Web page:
As Sunday morning adult Bible study moves to weeknight small groups, new church facilities are being built without adult classrooms. “Most churches we design for allocate space for babies through elementary school children and some students. But many are forgoing adult classroom space,” says Nicholson. “For some this is a financial decision, for others it’s more intentional.”
Remodeling an existing facility
In cities across the nation, older churches and cathedrals are finding new life as younger churches renovate them for modern use. That goes for empty warehouses and big box retail stores. “Not only is it a greener practice, but you can remodel for half or three-quarters of what you would spend on new construction,” says Nicholson. That leaves many church leaders asking, “Why build a new building when we can upcycle an old one?”
A few years ago, Sojourn Community Church in Louisville, Ky., renovated a gothic cathedral built in 1884. The 20,000-square-foot sanctuary and rectory had sat empty 10 years and needed quite a bit of work. “We asked ourselves, ‘How do we take a 19th century building and make it usable for the 21st century?’” says Jenny Holzer, director of operations for Sojourn. “We didn’t want to compromise the architectural features, so we let the space design itself.”
Structural issues, crumbling plaster walls and acoustics were just a few of the challenges they faced during the year-long renovation. But bringing new life to an old building resonated with church members and the surrounding neighborhood.
“It’s been a great place to worship,” she says of the 700-seat sanctuary, with its 30-foot, vaulted ceilings. “The curves move upwards and bring your attention up. The whole idea of worship is to turn attention from yourself to God, and the architecture helps accomplish that.”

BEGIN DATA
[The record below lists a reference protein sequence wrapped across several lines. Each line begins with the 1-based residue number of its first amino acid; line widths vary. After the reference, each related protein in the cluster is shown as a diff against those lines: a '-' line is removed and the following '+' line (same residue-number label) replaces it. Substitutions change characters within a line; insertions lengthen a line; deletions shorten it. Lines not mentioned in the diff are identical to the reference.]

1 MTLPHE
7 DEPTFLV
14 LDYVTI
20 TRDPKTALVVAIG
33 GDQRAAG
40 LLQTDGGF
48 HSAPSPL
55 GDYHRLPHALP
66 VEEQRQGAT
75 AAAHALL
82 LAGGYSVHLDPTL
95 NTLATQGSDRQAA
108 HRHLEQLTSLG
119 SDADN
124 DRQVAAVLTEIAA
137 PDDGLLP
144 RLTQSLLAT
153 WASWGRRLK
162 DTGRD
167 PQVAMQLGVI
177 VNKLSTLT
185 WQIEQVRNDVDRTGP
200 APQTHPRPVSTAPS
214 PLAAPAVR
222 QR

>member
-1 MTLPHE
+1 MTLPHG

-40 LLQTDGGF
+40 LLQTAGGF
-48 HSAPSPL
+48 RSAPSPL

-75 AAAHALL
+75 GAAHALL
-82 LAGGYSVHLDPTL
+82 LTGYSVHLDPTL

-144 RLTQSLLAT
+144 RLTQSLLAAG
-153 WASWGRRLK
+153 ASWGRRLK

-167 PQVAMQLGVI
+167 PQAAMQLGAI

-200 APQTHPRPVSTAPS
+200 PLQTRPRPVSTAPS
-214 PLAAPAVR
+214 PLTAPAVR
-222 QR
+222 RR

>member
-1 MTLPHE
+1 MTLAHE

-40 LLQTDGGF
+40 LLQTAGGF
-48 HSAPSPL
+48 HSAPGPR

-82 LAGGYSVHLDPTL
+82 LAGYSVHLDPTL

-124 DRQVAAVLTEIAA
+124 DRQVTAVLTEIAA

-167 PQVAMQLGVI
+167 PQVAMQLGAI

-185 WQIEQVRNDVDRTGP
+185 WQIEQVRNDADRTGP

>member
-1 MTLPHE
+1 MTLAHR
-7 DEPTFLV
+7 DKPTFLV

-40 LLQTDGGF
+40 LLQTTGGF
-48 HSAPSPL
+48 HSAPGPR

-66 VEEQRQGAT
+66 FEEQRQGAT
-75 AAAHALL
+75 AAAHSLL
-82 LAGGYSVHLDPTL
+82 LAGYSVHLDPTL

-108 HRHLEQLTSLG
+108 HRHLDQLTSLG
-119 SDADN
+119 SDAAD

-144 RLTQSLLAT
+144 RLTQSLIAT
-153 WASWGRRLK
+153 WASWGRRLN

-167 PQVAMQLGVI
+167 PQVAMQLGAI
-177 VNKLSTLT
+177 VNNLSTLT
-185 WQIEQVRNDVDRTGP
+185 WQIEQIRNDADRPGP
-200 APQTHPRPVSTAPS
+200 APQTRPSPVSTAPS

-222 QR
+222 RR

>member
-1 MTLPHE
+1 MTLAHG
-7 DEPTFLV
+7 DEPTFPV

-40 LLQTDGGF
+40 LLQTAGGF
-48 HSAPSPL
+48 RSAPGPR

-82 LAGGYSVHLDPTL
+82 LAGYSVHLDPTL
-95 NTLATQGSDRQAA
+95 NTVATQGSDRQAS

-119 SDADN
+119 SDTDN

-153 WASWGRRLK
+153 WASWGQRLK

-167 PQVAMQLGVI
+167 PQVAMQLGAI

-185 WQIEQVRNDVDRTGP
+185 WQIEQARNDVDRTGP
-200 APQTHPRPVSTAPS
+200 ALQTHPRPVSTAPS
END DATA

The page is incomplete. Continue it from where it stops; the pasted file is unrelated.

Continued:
The future of church buildings
Small is the new big in the future. Fewer megachurches will have large facilities as they opt for smaller worship centers and multiple venues, many with multiple gathering times and days, according to Lifeway President Thom Rainer.
“Churches of all sizes will downsize,” says Rainer. Or at least delay building larger “the first moment the capacity feels challenged in their worship services.”
Rainer says the perspective of the pastor plays a huge role. “A Boomer church leader looks at a small building and limited acreage and sees challenges. He sees the limitations of size and space. A Millennial leader looks at the same building and acreage and sees opportunity. He immediately thinks multiple venues, multiple services, and multiple days.”
Church trends today are a function of the way churches see their buildings.
“Church leaders view church buildings as tools for ministry, more than as houses for God,” says Nicholson. “They are still sacred, in the sense that they are set apart for God’s work, but they can at the same time be set apart for many types of ministry, not just worship. The foyer is just as sacred as the sanctuary, because you can meet God there, too.”
Carol Pipes is editor of Facts & Trends.